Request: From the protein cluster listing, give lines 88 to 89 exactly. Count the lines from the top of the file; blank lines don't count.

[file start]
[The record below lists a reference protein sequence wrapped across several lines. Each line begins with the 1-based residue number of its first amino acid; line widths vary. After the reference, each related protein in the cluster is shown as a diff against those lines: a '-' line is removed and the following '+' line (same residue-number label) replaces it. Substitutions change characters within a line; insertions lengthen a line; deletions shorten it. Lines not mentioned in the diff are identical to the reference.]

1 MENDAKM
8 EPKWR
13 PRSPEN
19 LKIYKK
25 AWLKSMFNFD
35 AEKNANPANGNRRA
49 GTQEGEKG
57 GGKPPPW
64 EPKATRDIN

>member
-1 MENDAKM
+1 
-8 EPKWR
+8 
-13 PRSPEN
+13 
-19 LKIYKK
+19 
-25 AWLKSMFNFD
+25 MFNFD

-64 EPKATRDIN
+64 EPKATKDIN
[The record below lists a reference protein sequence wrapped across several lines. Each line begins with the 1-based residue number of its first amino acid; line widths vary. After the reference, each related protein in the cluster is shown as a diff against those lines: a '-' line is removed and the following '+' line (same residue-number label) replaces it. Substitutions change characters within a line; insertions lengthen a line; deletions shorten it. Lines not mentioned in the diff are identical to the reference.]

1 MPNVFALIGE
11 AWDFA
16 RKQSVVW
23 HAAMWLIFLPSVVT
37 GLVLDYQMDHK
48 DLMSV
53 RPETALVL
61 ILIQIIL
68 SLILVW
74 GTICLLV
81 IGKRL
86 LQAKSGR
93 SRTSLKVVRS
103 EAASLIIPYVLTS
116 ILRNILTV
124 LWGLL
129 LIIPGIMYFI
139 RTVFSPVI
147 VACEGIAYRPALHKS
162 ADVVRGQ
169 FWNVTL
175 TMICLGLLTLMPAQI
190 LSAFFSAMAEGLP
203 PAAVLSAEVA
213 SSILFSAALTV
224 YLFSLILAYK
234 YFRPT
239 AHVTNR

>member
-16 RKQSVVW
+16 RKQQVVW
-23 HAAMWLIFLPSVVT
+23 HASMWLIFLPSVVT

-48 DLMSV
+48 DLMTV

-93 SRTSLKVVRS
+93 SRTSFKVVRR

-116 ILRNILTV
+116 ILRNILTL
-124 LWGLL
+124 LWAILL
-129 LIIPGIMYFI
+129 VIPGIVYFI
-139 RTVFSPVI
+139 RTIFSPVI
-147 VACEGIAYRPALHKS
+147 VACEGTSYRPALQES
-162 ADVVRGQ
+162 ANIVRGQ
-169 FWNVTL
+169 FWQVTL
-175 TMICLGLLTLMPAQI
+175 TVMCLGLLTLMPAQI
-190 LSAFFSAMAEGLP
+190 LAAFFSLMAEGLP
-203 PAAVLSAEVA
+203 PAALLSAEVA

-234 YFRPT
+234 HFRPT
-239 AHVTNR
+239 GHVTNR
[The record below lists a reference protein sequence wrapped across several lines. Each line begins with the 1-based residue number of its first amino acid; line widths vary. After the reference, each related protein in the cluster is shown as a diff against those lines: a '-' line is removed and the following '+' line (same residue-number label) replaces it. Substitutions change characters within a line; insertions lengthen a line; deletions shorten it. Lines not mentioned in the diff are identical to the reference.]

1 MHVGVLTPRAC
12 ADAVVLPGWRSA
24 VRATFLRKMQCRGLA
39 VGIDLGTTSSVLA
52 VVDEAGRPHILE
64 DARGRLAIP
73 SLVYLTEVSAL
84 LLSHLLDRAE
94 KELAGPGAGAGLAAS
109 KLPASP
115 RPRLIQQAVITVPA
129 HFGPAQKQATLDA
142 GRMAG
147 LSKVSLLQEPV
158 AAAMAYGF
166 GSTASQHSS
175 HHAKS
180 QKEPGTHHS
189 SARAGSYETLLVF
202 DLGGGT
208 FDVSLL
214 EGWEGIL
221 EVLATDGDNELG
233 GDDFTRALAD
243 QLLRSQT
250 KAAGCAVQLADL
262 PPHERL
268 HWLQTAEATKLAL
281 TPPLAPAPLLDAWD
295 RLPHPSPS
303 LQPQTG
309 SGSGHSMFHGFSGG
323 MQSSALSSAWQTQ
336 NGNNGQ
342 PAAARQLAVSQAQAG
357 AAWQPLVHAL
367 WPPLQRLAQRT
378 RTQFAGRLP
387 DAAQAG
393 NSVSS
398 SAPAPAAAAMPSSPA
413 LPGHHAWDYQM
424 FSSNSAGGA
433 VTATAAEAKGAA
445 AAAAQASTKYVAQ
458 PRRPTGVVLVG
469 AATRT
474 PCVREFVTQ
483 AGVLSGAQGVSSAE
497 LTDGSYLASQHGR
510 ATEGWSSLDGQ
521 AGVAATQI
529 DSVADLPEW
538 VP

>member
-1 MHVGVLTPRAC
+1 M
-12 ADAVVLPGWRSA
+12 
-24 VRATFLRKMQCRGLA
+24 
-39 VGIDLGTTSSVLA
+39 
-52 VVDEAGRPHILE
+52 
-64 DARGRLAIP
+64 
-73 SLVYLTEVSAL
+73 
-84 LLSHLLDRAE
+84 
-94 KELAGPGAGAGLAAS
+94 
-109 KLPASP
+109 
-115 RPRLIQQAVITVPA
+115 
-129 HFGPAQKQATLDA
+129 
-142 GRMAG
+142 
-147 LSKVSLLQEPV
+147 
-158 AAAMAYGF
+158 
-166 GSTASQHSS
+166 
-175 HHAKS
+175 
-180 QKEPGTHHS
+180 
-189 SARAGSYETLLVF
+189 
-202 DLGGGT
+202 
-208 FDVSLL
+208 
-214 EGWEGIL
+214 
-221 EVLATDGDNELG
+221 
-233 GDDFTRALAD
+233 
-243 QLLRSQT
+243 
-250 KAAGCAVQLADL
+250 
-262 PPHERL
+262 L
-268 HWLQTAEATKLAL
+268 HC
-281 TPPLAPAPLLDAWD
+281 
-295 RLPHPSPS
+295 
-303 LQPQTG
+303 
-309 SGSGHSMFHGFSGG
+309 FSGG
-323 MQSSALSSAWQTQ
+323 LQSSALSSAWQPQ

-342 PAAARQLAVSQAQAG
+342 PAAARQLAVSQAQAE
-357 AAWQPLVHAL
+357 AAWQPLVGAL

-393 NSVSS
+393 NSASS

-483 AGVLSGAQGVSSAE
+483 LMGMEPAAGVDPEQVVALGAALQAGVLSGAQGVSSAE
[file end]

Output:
12 ADAVVLPGWRSA
24 VRATFLRKMQCRGLA